Academic queer theory sometimes appears to take pride in the shame it studies. This is in part a reaction to the more simplistically affirmative kinds of gay, lesbian and trans histories that were produced after the 1970s, books like Bechdel’s Out of the Closets and into the Streets, books which showed we were always here, we haven’t always suffered, we too can be happy. But the odd effect of universities defining themselves as the space which resists more optimistic attitudes to being queer is that the more negative approaches become aligned with those who are more ‘educated’, who have had their positivity dispelled by taking ‘Introduction to Queer Theory’. To be educated into queerness is also to be educated into shame, or a more sophisticated understanding of shame.
The queer theorist Heather Love tells the story of an academic conference on gay shame held in the United States in 2003, in which the organisers invited political activists from the Gay Shame movement, which had been set up in the 1990s in New York and San Francisco to fight gentrification and the commodification of queer culture. To the activists, the academics were fetishizing gay shame as an object of study rather than mobilising for change. To the academics, the activists were instrumental in a different way – they were only interested in shame as an impulse for action, unwilling, or unable, to spend time investigating the complex effects of mobilizing shame in a political struggle. No matter who was right, this was a battle over who gets to own shame, who gets to claim to be the most unhappy, as if that were the greatest prize a queer could obtain.
Asking why queerness has been so persistently associated with unhappiness can devolve into asking: well that depends on how you define queerness in the first place. These literary canons and academics conferences are signposts to the swamp that is finding a universally agreed definition of queerness. Definitions matter, not because they can be true, but because of what they enable you to do. Point, demarcate, draw boundaries in order to take up space. Definitions also shouldn’t matter, for the same reasons. What is important is what they end up doing, irrespective of what we believe they mean.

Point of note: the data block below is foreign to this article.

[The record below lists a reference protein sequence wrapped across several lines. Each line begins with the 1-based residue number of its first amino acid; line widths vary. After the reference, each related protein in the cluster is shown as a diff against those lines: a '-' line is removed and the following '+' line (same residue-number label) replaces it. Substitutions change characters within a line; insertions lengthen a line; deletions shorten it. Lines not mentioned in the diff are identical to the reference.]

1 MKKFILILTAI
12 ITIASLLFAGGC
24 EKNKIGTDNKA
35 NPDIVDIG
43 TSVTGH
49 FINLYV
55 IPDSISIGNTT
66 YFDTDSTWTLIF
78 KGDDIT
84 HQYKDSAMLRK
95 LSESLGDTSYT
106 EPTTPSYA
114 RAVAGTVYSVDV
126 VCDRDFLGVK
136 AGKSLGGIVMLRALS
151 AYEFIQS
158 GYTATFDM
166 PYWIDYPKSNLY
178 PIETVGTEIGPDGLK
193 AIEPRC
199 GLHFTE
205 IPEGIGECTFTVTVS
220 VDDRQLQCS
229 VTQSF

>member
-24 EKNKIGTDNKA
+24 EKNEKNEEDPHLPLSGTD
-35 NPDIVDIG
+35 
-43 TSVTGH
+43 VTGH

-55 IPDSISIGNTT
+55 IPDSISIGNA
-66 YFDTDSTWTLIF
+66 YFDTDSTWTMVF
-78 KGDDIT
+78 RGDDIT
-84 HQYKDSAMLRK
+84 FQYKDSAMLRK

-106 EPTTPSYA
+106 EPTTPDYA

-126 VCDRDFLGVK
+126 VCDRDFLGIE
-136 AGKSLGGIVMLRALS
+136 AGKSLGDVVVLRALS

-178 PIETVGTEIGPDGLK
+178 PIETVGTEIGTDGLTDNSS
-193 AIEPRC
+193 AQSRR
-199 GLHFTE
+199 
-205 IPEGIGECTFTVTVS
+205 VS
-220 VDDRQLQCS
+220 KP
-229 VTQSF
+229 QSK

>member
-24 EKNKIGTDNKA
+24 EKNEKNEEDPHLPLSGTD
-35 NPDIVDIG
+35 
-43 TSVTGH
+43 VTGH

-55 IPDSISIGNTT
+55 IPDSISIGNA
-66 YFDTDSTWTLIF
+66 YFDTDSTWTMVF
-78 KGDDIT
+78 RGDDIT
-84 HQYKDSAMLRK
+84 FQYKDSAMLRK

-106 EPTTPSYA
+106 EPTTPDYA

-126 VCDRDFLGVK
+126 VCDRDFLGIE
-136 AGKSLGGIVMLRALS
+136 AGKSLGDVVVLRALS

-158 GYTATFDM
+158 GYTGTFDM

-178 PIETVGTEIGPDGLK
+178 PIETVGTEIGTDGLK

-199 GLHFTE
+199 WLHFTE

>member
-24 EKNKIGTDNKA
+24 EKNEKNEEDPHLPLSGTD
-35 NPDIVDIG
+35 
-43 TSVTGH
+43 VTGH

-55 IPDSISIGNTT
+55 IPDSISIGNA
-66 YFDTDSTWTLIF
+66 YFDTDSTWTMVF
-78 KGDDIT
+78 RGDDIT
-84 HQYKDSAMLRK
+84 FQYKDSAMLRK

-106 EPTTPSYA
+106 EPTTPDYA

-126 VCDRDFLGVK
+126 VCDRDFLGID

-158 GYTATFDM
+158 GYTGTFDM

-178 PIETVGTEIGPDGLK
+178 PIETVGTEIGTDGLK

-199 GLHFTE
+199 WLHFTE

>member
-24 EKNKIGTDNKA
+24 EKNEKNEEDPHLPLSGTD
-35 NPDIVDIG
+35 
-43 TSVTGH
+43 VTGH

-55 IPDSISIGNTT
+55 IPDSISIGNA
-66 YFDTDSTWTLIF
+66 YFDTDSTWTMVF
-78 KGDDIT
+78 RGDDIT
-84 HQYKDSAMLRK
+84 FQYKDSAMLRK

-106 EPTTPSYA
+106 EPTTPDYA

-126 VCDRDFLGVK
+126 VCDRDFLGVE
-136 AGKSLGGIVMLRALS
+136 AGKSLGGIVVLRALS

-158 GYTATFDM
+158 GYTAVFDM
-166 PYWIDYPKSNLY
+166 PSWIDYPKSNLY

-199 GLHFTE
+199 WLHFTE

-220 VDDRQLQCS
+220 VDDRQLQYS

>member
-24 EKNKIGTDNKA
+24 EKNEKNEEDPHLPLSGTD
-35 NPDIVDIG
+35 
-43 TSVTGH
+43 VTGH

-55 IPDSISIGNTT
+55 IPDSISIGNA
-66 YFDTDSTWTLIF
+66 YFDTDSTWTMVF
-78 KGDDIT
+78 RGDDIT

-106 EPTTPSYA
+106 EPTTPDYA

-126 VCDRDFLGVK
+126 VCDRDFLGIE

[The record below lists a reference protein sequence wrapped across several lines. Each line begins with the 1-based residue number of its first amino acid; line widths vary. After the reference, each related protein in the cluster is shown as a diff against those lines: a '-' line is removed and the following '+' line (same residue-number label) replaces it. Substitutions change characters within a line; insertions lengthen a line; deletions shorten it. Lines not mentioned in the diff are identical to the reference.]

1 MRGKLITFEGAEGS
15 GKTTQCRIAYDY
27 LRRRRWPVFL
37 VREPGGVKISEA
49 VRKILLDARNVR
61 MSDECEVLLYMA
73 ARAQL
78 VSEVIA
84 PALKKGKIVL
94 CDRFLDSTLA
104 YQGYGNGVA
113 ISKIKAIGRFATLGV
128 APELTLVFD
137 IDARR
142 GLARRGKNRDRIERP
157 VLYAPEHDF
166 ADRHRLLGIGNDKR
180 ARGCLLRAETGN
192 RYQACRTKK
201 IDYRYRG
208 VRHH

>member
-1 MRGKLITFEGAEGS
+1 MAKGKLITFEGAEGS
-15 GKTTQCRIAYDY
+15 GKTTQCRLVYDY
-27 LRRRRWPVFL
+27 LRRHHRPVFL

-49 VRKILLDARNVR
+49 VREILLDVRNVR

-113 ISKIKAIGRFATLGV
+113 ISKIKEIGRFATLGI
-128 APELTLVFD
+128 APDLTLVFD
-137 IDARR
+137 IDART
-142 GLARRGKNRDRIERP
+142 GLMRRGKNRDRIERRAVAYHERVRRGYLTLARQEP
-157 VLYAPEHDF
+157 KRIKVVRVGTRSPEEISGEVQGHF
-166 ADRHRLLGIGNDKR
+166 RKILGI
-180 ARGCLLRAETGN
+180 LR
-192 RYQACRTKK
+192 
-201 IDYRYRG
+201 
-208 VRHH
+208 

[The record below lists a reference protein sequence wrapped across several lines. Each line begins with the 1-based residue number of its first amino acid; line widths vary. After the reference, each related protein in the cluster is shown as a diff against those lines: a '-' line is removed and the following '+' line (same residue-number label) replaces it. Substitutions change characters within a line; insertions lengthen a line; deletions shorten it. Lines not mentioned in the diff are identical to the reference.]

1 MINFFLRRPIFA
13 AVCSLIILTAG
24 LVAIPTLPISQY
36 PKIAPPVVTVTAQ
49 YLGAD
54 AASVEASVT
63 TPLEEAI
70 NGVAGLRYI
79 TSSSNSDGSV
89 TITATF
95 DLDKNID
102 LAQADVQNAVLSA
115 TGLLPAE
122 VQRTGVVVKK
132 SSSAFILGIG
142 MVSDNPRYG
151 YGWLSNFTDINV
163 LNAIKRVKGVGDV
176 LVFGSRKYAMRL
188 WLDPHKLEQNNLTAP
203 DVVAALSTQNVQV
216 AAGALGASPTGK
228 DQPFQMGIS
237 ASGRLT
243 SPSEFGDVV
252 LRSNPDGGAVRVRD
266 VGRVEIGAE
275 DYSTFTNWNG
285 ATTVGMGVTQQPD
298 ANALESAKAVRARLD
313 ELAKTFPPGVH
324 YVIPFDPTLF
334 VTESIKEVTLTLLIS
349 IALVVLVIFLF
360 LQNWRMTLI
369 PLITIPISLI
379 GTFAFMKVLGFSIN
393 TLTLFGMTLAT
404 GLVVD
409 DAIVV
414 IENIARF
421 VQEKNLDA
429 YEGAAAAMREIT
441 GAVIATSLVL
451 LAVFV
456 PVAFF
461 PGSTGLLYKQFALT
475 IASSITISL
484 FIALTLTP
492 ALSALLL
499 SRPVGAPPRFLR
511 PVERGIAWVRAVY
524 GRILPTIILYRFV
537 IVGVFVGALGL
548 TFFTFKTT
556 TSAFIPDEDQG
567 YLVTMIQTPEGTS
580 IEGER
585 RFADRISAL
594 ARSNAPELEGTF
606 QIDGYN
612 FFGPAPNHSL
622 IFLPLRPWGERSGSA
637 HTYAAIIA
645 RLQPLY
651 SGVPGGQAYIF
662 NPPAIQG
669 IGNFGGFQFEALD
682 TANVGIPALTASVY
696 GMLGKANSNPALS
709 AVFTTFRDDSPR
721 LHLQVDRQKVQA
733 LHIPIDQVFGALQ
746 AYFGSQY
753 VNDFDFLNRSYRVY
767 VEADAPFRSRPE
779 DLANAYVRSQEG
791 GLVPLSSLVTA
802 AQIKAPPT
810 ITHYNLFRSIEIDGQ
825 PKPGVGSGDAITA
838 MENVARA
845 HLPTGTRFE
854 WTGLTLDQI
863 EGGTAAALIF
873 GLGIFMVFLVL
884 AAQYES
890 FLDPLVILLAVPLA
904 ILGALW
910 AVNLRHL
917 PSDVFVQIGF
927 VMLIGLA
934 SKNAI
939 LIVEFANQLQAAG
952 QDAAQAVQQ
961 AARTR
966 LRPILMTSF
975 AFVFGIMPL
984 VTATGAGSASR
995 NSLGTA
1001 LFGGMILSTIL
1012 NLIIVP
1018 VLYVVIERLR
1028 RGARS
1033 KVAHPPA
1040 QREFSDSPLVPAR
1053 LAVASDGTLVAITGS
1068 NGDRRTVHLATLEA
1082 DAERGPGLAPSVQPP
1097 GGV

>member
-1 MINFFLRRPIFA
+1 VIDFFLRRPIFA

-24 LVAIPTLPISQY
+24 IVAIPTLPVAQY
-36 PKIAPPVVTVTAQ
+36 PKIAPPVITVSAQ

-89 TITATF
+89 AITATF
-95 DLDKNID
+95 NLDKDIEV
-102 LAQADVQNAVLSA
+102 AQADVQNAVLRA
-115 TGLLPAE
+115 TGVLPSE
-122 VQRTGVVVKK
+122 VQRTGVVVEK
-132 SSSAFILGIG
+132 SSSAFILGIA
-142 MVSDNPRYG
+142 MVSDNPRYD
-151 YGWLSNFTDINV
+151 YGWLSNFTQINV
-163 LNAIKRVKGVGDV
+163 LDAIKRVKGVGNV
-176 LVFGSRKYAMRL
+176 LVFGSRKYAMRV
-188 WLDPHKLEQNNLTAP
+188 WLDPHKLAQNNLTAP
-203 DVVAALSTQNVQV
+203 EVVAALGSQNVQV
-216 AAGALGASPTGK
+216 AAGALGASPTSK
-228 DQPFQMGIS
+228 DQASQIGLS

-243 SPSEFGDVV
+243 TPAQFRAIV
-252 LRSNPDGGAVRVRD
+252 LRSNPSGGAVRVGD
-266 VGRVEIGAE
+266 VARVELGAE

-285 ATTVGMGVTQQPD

This means not asking why queerness seems defined by unhappiness, but looking at what queerness is doing in writing, and at what kinds of writing are doing queerness. Not what is queerness, but how it is being written?
One night I went out to a garage in South London to a night run by and for women, womxn, and those who reject such categories as tools of oppression. I was made to wait longer than my friends at the door, my fate decided by three butches in leather jackers and bikers’ boots, with magnetic, confident smiles. Inside the music was hard, fast and dark, and I soon lost my friends, who had other things on their minds. I found myself the only visible man among a group of strangers, and gradually, without noticing it at first, we all began to move in loose unison: legs whipping out and bodies jacking back, over and over again. No one paid any attention to me, I played no part in the currents of desire that were swirling all around me, but my body, and its difference, for how long I can’t remember, were invited to belong.